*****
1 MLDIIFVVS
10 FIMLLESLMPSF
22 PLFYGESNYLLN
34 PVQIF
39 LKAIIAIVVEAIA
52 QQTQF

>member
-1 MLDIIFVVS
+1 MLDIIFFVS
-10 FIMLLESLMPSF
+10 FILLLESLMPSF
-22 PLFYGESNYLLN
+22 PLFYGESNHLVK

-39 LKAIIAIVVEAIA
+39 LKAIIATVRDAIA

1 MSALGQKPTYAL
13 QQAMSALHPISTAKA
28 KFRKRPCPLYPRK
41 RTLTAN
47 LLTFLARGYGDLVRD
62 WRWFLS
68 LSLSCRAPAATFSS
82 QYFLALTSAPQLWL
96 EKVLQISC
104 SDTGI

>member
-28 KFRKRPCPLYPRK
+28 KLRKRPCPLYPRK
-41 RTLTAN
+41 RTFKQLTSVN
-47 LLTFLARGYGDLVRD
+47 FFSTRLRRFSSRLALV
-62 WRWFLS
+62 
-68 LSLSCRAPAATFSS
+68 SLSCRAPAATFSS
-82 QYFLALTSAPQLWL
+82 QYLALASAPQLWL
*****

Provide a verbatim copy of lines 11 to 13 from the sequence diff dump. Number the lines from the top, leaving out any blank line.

+10 FILLLESLMPSF
-22 PLFYGESNYLLN
+22 PLFYGESNHLVK